Recommended supplements

A measure of safety is to look for the designation “USP” on the label. A supplement that meets the requirements of the U.S. Pharmacopeia (USP) meets the standards and ensures the product is pure and actually contains the listed ingredients.

For information about supplements, is a must-read before buying any product.

– Multivitamin
Dose: 1 serving
Purpose: Cover any potential nutrient deficiencies

You don’t need to go expensive here. Look for products that have close to 100% RDA on most vitamins and minerals. Avoid ones that have too little or too much (common in bodybuilding brands). Pay specific attention to Vitamin K, Magnesium, Calcium and Zinc, which is what most people lack. If you’re a woman, make sure it has a good amount of Iron. And if you’re a men, make sure it doesn’t have too much.

– Vitamin D3
Dose: 2000-5000+ UI (depending on sun exposure)
Purpose: Eliminate Vitamin D3 deficiency (which is almost inevitable without supplementation)

If you can, take a blood test to see what your vitamin D levels are. Your blood levels should be between 35-40 ng/ml.

As a general rule, it takes 100 IU (2.5 mcg) of Vitamin D per day to raise levels by 1 ng/mL. If you want a more accurate calculation, you can use this: It’s still not a perfect formula as different people metabolize the vitamin differently, but it’s a good guide.

If you can, take it with 100 mcg of Vitamin K2 as MK-7, or look for a product that has both. This is recommended but not critical.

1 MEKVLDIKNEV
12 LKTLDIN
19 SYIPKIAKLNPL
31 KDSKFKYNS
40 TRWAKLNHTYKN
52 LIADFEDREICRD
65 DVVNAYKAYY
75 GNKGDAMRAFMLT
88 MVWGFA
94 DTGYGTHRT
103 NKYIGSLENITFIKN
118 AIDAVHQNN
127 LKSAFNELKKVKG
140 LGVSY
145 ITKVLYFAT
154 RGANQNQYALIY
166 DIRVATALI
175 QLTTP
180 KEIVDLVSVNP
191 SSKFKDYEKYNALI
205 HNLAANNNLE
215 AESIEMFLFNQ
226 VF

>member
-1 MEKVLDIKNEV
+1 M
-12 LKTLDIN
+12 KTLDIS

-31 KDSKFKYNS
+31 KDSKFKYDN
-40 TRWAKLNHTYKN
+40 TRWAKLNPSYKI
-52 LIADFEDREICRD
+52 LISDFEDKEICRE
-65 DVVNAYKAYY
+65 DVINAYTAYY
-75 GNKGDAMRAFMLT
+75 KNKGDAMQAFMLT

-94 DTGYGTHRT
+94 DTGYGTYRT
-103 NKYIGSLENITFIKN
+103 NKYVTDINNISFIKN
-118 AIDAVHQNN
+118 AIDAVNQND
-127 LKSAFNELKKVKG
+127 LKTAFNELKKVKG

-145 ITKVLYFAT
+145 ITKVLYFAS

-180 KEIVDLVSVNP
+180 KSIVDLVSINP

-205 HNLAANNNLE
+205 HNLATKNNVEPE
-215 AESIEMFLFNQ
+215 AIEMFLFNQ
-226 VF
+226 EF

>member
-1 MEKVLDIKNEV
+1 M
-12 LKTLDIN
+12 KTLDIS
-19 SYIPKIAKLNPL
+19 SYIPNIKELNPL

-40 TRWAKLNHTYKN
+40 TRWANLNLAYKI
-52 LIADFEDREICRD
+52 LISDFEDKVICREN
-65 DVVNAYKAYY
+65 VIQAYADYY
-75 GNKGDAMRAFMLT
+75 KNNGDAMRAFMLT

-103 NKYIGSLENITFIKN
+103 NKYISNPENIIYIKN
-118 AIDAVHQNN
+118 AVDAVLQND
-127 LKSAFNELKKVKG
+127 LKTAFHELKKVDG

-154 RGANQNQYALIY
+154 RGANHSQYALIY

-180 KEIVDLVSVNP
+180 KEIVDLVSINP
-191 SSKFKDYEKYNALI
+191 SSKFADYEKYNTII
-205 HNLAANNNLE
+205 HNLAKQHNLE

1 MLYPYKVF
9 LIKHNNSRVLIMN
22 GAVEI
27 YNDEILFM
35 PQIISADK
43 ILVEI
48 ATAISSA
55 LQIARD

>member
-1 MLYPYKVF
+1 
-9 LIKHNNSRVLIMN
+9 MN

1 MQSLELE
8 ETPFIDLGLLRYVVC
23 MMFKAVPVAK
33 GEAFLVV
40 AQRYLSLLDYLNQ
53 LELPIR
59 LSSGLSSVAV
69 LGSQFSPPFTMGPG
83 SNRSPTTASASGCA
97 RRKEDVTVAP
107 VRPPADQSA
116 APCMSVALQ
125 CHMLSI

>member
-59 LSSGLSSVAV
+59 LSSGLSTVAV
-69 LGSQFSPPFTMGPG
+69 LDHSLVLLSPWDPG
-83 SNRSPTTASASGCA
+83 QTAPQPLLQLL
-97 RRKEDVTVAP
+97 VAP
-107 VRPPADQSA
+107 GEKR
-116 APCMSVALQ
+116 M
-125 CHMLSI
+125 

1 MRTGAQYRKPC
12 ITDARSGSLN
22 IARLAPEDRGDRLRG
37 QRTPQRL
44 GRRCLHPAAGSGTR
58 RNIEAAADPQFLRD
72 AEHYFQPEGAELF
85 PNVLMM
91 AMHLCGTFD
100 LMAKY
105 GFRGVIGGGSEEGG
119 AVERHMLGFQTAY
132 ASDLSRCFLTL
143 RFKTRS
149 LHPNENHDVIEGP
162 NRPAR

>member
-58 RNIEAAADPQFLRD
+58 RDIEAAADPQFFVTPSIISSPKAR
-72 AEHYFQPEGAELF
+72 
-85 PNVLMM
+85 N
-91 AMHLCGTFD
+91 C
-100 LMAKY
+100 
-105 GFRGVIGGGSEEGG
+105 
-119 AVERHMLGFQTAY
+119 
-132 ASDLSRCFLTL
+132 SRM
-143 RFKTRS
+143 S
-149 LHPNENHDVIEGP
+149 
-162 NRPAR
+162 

– Fish oil (Omega 3)
Dose: 2-3g of combined EPA+DHA (with a meal)
Purpose: Increasing HDL-C and reducing LDL-C. Might reduce blood pressure and inflammation. Help with joint pain. May help cognition with people with major depression.

Getting Omega 3 through fish is preferable to supplementation. But if you must supplement, make sure it contains vitamin E and store it in your fridge. This is important to make sure it doesn’t oxidize. I’d also avoid buying in bulk (otherwise the fish oil is older and higher chance of oxidation).

– Caffeine

Dose: 1.5-3mg per lb of bodyweight 60 mins before training
Purpose: Greater focus, power output and fat oxidation

Take it only on training days, and don’t take on deload weeks.

Caffeine is synergistic with L-theanine. Promotes cognition and attention, and it can maintain caffeine’s stimulant properties, while attenuating the ‘edge’ of caffeine high dosages. Take it along side caffeine, with half the dose used of caffeine. Adding L-theanine is not necessary, but can be useful for high dosages.

– Creatine

Dose: 3-5g per day
Purpose: Greater power output

Use creatine monohydrate. Take it with your post-workout meal or shake. When first taking it, you can do a loading phase, taking 20g per day for a week, spreading over 2 or 3 dosages per day to avoid stomach discomfort. This will make the creatine levels saturate faster and start giving results quicker, but it’s not necessary to do and won’t make a difference long-term.

– Dextrose

Dose: 25-50g+
Purpose: Improved energy, reduced fatigue

Usually only has a significant benefit for long sessions, but likely still worth taking for a small effect. If you’re training fasted or with little food and carbs, it can make a large difference. Can be taken pre-workout, intra-workout, or both. Here’s a simple guideline:

Training under 1 hour: 30g (Half pre-workout, half intra-workout)

Training for 2 hours: 60g (20g pre-workout, 40g intra-workout)